"The Court has invented the idea that corporations have First Amendment rights to influence election outcomes out of whole cloth," says Robert Weissman, president of Public Citizen. "There is surely no originalist interpretation to support this outcome, since the Court created the rights only in recent decades. Nor can the outcome be justified in light of the underlying purpose and spirit of the First Amendment. Corporations are state-created entities, not real people. They do not have expressive interests like humans; and, unlike humans, they are uniquely motivated by a singular focus on their economic bottom line. Corporate spending on elections defeats rather than advances the democratic thrust of the First Amendment."

"With this decision, the Court has abandoned its usual practice of adjudicating non-constitutional claims before constitutional ones, a radical departure that indicates how far the Roberts Court may be willing to go in order to serve the powerful 'business civil liberties' agenda," says Charlie Cray, director of the Center for Corporate Policy. "While the immediate effect is likely to be a surge in corporate cash in election campaigns, this could also signal the beginning of a sustained attack on the rights and ability of everyday people to govern the behavior of corporations, which, if successful, could effectively eviscerate what's left of American democracy."

“American citizens have repeatedly amended the Constitution to defend democracy when the Supreme Court acts in collusion with democracy's enemies, whether they are slavemasters, states imposing poll taxes on voters, or the opponents of woman suffrage,” says Jamin Raskin, professor of constitutional law and the First Amendment at American University’s Washington College of Law. “Today, the Court has enthroned corporations, permitting them not only all kinds of special economic rights but now, amazingly, moving to grant them the same political rights as the people. This is a moment of high danger for democracy so we must act quickly to spell out in the Constitution what the people have always understood: that corporations do not enjoy the political and free speech rights that belong to the people of the United States."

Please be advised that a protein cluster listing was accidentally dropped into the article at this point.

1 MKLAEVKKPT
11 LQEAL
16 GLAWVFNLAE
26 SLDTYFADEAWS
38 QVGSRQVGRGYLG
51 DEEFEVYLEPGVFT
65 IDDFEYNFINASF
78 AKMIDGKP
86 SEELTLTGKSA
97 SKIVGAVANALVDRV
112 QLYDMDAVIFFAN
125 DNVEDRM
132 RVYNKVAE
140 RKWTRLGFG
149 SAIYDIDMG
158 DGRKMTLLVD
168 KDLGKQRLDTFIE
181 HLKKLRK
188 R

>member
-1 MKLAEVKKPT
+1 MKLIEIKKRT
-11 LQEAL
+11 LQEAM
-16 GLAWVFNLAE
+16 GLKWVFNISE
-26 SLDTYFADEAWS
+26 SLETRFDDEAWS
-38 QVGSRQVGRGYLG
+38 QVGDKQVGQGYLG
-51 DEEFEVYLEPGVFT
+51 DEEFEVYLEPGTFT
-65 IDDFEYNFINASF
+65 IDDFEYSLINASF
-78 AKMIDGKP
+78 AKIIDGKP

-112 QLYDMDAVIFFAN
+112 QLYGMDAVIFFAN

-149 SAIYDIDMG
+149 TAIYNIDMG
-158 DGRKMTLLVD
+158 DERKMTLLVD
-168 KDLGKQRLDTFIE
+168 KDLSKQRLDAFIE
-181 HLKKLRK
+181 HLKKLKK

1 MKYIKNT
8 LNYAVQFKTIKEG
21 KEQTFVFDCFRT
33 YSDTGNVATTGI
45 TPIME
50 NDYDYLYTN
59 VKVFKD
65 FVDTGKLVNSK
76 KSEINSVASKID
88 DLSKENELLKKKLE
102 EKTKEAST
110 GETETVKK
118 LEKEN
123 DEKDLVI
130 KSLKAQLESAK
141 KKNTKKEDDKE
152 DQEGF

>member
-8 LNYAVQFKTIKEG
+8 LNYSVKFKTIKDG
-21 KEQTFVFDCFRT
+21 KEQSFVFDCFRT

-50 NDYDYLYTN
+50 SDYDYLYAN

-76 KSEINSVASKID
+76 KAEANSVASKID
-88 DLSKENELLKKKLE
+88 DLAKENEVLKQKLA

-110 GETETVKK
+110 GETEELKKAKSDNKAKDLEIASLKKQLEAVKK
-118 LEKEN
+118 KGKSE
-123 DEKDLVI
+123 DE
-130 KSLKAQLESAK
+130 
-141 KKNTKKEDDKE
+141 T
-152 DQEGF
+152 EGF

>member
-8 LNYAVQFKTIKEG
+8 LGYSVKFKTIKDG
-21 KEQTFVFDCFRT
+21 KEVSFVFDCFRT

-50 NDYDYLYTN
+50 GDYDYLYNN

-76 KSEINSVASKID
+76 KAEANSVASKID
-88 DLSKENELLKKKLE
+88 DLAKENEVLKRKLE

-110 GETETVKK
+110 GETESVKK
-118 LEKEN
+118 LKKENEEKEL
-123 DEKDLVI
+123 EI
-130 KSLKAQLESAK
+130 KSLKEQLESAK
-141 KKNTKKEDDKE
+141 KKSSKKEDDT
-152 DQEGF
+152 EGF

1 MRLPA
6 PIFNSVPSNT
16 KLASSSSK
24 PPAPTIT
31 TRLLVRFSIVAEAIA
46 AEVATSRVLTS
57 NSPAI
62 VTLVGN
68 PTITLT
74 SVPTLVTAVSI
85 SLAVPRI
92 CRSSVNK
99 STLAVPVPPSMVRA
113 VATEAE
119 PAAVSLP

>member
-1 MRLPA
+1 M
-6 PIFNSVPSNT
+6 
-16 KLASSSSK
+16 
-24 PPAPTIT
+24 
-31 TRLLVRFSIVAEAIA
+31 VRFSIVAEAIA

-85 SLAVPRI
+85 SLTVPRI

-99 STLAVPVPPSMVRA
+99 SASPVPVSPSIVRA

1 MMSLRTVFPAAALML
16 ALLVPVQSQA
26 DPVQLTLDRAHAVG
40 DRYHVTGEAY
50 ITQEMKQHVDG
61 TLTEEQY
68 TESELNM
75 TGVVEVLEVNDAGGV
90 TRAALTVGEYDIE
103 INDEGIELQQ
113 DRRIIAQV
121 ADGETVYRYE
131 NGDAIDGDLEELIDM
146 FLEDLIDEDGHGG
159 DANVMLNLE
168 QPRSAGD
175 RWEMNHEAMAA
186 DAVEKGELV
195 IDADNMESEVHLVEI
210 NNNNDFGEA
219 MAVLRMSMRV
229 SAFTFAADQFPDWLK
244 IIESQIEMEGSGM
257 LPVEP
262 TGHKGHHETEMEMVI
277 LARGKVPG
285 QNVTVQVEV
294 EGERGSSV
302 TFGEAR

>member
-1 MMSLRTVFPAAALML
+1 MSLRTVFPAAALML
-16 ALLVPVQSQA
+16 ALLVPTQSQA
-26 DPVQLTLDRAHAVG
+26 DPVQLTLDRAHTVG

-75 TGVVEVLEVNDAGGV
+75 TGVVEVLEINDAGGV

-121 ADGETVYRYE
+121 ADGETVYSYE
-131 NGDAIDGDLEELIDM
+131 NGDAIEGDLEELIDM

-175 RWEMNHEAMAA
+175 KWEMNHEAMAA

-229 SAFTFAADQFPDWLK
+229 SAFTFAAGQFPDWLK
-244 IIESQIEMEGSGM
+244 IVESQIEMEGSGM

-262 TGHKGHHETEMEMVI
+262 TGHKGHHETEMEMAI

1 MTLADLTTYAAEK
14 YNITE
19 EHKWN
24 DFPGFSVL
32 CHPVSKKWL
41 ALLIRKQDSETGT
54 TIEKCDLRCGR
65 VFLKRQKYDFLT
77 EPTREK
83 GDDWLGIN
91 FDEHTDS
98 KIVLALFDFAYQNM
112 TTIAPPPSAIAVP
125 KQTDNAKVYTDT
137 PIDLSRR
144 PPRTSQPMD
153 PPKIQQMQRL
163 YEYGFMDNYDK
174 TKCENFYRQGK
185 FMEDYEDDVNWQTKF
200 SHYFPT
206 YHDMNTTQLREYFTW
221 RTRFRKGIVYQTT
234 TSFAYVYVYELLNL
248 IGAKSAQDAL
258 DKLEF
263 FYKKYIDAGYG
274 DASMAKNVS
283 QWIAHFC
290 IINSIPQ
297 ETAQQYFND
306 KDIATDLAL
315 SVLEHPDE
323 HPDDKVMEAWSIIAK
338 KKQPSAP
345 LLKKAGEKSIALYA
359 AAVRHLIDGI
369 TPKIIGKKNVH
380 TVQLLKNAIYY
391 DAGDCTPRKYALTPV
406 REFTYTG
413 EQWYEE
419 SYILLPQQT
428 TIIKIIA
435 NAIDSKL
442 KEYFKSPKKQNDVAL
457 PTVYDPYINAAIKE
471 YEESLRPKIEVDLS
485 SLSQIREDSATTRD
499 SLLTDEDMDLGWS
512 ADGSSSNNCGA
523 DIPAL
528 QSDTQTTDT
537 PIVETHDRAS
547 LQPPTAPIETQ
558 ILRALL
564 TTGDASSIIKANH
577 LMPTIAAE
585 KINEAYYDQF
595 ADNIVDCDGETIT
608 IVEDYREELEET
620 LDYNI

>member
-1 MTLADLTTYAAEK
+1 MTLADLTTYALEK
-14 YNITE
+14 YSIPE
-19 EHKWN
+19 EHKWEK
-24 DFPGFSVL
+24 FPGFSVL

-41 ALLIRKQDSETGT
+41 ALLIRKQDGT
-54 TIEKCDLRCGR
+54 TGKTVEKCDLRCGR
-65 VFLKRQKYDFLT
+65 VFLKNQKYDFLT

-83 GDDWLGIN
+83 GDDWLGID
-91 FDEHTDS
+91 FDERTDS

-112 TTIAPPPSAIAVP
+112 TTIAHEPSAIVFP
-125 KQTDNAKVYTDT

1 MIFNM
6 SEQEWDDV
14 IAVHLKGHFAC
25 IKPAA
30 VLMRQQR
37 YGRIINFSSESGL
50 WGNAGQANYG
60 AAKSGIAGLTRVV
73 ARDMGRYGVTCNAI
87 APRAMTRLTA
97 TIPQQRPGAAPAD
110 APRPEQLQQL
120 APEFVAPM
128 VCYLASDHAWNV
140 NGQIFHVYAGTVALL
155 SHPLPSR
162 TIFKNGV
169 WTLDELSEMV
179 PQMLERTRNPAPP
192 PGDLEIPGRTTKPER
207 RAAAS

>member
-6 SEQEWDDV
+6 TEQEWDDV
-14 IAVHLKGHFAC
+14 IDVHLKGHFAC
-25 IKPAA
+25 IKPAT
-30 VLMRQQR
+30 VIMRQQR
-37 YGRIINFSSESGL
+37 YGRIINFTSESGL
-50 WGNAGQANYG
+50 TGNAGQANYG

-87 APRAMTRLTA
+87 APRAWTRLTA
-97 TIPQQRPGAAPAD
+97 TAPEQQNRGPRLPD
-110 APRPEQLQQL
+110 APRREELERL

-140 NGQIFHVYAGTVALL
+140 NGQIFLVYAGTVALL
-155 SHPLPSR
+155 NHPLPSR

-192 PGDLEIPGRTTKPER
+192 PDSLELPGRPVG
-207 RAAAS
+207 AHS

For more information on the constitutional amendment campaign, see http://www.freespeechforpeople.org

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Supreme Court Justice Morrison Remick Waite pronounced before the beginning of arguments in the case:

The court does not wish to hear argument on the question whether the provision in the Fourteenth Amendment to the Constitution, which forbids a State to deny to any person within its jurisdiction the equal protection of the laws, applies to these corporations. We are all of opinion that it does.

The court reporter duly entered into the summary record of the Court's findings:

The defendant Corporations are persons within the intent of the clause in section 1 of the Fourteenth Amendment to the Constitution of the United States, which forbids a State to deny to any person within its jurisdiction the equal protection of the laws.

http://www.ratical.org/corporations/SCvSPR1886.html

http://en.wikipedia.org/wiki/Santa_Clara_County_v._Southern_Pacific_Rail...

And we’ve been screwed ever since…

retired early.

Journalists have since cited Davis's prior position as president of Newburgh and New York Railway as evidence of a conflict of interest in the corporate personhood interpretation of the ruling.
http://en.wikipedia.org/wiki/Bancroft_Davis